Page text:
April 2013

Coming Soon/Going Soon

April 24 2013

• Describing Labor closes soon—April 21 is the last day to view the exhibition. If you can’t get to the museum, the next best thing is to watch a video in which assistant curator Matthew Abess discusses the show. The video provides close-up views of many of the photographs and other materials in the exhibition. Anyone who missed Postcards of the Wiener Werkstätte: Selections from the Leonard A. Lauder Collection can view a video in which curator Silvia Barisione introduces the exhibition. 

• An exhibition drawn from world’s fair materials in the private collection of Wolfsonian founder Mitchell Wolfson, Jr. is now on view at New World School of the Arts Gallery through May 31. Entrances and Exits: Resonating Impression of World’s Fairs is curated by Miami-Dade College and New World School of the Arts students enrolled in the Museum Studies program.

• Celebrate poetry with us at an O, Miami poetry performance on April 25 at 7pm. positive degree adjective of definition / but still in no danger of dehydration features experimental works performed by poets Craig Dworkin and Steven Zultanski. A book signing follows the event.

• Preview the opening of two new exhibitions on May 16, 7–9 pm—Modern Meals: Remaking American Foods from Farm to Kitchen and Women in Motion: Fitness, Sport, and the Female Figure.

At the Shop

April 24 2013

Why not welcome spring with a mobile—or two? Alexander Calder, the originator of the mobile, would certainly approve. As he said, “To most people who look at a mobile, it’s no more than a series of flat objects that move. To a few, though, it may be poetry.” The museum shop carries two cheerful models of mobiles fashioned from colorful, translucent paper attached to silk string. The Circula Mobile ($32) is a single, long garland of paper rings anchored by a magnetic stainless steel weight.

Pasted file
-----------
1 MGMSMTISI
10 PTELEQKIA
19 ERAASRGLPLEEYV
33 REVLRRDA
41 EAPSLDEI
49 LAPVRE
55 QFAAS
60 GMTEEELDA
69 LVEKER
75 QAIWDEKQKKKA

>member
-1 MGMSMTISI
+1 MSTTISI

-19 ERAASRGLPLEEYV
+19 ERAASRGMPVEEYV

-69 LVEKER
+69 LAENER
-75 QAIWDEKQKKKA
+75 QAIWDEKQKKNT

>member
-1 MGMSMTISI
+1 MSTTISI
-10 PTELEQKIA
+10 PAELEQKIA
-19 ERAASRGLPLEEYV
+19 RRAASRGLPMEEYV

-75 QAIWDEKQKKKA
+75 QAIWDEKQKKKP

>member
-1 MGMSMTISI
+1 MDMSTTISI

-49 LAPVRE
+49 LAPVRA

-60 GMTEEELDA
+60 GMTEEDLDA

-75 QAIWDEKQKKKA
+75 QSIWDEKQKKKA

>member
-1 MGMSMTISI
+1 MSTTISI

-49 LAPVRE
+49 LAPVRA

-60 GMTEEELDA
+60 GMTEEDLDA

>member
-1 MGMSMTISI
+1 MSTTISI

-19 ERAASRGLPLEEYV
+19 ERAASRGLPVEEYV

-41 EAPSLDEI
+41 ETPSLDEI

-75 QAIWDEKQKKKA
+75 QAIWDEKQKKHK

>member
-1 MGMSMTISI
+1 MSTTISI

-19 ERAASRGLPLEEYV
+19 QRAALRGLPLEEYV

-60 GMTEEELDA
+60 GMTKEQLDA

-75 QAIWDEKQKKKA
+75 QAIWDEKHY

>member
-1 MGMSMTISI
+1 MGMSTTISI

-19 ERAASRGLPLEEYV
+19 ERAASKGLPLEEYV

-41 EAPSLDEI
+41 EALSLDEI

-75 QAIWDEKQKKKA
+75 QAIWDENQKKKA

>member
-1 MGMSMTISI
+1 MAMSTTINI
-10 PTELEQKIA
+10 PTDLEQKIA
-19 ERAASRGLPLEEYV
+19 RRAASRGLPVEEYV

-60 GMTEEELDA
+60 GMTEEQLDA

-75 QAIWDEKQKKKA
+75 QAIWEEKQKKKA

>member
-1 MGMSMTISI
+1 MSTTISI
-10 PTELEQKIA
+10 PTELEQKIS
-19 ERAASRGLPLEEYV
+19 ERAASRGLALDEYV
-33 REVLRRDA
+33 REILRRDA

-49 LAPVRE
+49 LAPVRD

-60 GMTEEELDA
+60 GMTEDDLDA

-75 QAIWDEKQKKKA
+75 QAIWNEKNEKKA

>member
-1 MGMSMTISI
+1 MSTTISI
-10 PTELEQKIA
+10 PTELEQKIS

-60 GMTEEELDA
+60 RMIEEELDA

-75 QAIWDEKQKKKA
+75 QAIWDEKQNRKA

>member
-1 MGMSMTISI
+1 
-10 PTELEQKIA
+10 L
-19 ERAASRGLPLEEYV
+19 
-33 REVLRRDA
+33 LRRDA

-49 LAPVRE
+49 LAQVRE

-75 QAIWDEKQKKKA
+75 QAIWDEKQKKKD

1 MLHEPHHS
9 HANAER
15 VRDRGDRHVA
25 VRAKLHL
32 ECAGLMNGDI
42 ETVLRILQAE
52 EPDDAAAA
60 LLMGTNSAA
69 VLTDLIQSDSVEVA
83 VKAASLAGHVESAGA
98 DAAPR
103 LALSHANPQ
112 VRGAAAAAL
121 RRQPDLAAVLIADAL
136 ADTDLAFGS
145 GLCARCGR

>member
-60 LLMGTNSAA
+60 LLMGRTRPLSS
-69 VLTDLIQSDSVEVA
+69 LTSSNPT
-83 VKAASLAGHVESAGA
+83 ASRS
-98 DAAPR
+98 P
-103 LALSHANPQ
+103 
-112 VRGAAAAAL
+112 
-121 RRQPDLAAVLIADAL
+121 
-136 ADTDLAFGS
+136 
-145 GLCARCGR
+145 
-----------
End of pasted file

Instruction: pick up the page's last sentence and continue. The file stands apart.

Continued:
On Research: Graduate Student Workshop

April 24 2013

What does a celery tray, such as the one pictured at left, tell us? Why was there a need in 1939 for such an object—why does celery require its own dish? What does it tell us about how food was presented? What questions, if any, does such an object raise about the production of celery at the time? These are questions a scholar might consider when researching an object such as the celery tray designed by Russel Wright.

A discussion of the celery tray, led by FIU assistant professor of history Elizabeth Heath, was part of The Wolfsonian–FIU Graduate Student Workshop on Visual and Material Culture, a day-long workshop at the museum held on March 23. Eighteen FIU graduate students from several disciplines were introduced to methods of conducting research and to The Wolfsonian’s collections through presentations by professors and Wolfsonian staff members. Students also toured the galleries and participated in an architectural exercise.

A Career in Comics

April 24 2013

Dennis Calero can’t remember when he started drawing, but he has a great excuse—he was only one. He has some of his drawings dated from back then, just not the memory of creating them. “I have been drawing literally for as long as I can remember,” he says. Now an award-winning artist and writer who works primarily on comics, graphic novels, and film and television projects, Calero is volunteering his time for two related events at The Wolfsonian on Saturday, April 20. During a public talk he will discuss breaking into comics, his career and technique, and the creative and business aspects of working for companies such as Marvel, DC Comics, Dark Horse Comics, CBS Films, and Weed Road Pictures. He’ll also discuss a pilot he’s currently developing for Syfy (formerly Sci-Fi Channel). Following his talk, he will review work by teens ages fourteen through seventeen and offer a critique.